A breakthrough called CRISPR opens the door to curing diseases, reshaping the biosphere, and designing our own children. A provocative exploration of its far-reaching implications, through the eyes of the scientists who discovered it.
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The biggest tech revolution of the 21st Century isn't digital, it's biological. A breakthrough called CRISPR has given us unprecedented control over the basic building blocks of life. It opens the door to curing diseases, reshaping the biosphere, and designing our own children. Human Nature is a provocative exploration of CRISPR's far-reaching implications, through the eyes of the scientists who discovered it, the families its affecting, and the bio-engineers who are testing its limits. How will this new power change our relationship with nature? What will it mean for human evolution? To begin to answer these questions we must look back billions of years and peer into an uncertain future.
"...weather we like it or not - we are living in a time of transition. After two billion years this is, in a sense, the end of the beginning."
Robert Sinsheimer, Biologist, CalTech 26th June 1966
From understanding the structure of the DNA and the mapping of its fingerprints - to the beginning of understanding what various parts do - has been an ongoing journey. A journey that, until this decade, fell short of our ability of precise manipulation.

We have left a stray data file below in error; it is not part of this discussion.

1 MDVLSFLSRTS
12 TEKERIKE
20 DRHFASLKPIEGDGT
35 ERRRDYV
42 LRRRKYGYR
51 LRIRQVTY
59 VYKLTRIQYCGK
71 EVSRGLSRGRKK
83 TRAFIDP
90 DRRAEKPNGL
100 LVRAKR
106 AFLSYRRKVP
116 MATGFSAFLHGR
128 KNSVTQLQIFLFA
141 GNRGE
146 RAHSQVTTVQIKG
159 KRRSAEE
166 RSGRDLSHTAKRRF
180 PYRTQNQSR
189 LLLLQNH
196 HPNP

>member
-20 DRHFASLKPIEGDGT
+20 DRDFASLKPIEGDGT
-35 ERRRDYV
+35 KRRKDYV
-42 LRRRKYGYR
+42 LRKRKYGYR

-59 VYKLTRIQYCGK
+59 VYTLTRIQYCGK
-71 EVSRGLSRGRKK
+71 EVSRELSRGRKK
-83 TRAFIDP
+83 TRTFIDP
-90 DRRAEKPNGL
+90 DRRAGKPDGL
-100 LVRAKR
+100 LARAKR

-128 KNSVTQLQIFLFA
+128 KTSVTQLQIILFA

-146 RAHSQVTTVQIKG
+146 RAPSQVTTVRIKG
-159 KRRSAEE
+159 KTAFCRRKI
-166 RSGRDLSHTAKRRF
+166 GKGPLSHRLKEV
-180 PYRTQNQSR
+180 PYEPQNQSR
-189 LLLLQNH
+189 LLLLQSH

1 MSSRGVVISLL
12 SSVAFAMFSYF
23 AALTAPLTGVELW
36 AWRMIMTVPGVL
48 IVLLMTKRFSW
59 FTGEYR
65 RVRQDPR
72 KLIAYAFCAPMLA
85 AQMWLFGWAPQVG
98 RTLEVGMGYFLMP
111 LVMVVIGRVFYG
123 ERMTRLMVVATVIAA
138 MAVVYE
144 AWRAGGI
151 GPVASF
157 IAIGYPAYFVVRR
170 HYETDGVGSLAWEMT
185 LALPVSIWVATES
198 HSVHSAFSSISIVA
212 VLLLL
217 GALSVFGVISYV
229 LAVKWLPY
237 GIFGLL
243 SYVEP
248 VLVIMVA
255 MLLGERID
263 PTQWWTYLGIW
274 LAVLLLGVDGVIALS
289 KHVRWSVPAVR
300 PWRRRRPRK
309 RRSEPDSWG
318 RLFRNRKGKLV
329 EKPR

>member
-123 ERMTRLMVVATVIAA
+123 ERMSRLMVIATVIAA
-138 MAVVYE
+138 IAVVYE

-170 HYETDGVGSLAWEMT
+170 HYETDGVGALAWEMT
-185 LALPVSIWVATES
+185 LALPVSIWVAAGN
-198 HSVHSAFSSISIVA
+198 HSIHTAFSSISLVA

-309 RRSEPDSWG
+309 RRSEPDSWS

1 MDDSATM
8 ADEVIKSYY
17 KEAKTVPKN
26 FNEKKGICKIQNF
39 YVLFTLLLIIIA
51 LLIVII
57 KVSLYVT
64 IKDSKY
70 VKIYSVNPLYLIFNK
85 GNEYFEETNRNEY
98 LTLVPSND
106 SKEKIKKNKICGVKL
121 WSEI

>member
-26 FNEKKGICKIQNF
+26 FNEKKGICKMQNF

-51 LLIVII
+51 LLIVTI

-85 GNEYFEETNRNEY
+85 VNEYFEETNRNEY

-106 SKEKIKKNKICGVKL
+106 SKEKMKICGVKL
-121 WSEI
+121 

Now the first tools are in the toolbox. We are gaining the ability to "cut and paste" DNA. Not only in our surroundings - but in are very own beings... not only in our own beings but in all our offspring.
This capability has "blasted" into the world with such velocity - question is; are we prepared for it's effects - the bad as well as good. The consequences raise philosophical questions of epic proportions.
To a large extent Human Nature attempts to explain; the principles of CRISPR, it's possible implementations and the ethical considerations - in parallel. This approach may be useful for keeping the audience hooked but, arguably, the end result would have benefited from a "chapter approach". It also leaves the impression that none of the topics are done to perfection.
This is not necessarily a good documentary - in the sense well made in relation to what it's dealing with. The story itself is, however, so mind blowing and important that it gets a bonus with regards to rating - purely on the importance of the information conveyed.
It is a must see - more on the merit of what it is saying, than how it is saying it. We have unleashed enormous powers, knowledge and debate is the only way to temper them. The sooner more of us grasp the concept of CRISPR and Cas9 - the sooner can we influence; where and how we want it to go.
The alarm bell just went off, it's a fire alarm - hitting the snooze button ain't gonna work.
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